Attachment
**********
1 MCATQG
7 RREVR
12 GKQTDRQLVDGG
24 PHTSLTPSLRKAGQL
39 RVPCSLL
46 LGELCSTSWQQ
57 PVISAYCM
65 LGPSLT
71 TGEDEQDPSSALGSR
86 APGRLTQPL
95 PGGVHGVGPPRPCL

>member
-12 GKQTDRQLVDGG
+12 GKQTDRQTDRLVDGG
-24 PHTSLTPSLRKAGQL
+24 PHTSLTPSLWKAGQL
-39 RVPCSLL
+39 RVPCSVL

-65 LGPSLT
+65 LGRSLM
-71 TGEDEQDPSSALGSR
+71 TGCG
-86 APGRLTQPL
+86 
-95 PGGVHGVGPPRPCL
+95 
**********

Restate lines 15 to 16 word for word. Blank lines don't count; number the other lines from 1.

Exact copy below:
-24 PHTSLTPSLRKAGQL
+24 PHTSLTPSLWKAGQL